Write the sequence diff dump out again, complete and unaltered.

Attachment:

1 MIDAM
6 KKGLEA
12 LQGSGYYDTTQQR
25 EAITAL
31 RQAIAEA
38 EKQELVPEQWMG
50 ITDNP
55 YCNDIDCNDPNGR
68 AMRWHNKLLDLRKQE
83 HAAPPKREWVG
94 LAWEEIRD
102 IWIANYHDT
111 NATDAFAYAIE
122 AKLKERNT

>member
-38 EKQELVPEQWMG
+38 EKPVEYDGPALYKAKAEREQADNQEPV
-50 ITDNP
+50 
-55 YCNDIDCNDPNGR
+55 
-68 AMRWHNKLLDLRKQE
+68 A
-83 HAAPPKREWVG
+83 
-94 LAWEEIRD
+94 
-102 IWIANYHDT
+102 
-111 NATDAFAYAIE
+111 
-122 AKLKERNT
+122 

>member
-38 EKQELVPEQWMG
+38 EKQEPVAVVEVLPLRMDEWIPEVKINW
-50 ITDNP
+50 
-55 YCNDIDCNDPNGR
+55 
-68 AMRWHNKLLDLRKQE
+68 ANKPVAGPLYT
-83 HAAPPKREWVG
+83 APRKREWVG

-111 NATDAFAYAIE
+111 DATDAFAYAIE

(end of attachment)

1 MIDAM
6 KKGLEA
12 LQGSGYYDTTQQR
25 EAITAL
31 RQAIAEA
38 EKQELVPEQWMG
50 ITDNP
55 YCNDIDCNDPNGR
68 AMRWHNKLLDLRKQE
83 HAAPPKREWVG
94 LAWEEIRD
102 IWIANYHDT
111 NATDAFAYAIE
122 AKLKERNT

>member
-38 EKQELVPEQWMG
+38 EKPVEYDGPALYKAKAEREQADNQEPV
-50 ITDNP
+50 
-55 YCNDIDCNDPNGR
+55 
-68 AMRWHNKLLDLRKQE
+68 A
-83 HAAPPKREWVG
+83 
-94 LAWEEIRD
+94 
-102 IWIANYHDT
+102 
-111 NATDAFAYAIE
+111 
-122 AKLKERNT
+122 

>member
-38 EKQELVPEQWMG
+38 EKQEPVAVVEVLPLRMDEWIPEVKINW
-50 ITDNP
+50 
-55 YCNDIDCNDPNGR
+55 
-68 AMRWHNKLLDLRKQE
+68 ANKPVAGPLYT
-83 HAAPPKREWVG
+83 APRKREWVG

-111 NATDAFAYAIE
+111 DATDAFAYAIE